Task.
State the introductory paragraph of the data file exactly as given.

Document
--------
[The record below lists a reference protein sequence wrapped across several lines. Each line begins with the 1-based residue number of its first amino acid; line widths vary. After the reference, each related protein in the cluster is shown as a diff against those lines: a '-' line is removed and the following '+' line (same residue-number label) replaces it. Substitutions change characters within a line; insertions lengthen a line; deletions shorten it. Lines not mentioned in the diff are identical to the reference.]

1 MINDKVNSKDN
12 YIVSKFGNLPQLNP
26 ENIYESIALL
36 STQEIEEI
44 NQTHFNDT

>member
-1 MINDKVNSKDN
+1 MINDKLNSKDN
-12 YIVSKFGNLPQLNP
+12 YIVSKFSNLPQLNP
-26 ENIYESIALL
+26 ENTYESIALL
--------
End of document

[The record below lists a reference protein sequence wrapped across several lines. Each line begins with the 1-based residue number of its first amino acid; line widths vary. After the reference, each related protein in the cluster is shown as a diff against those lines: a '-' line is removed and the following '+' line (same residue-number label) replaces it. Substitutions change characters within a line; insertions lengthen a line; deletions shorten it. Lines not mentioned in the diff are identical to the reference.]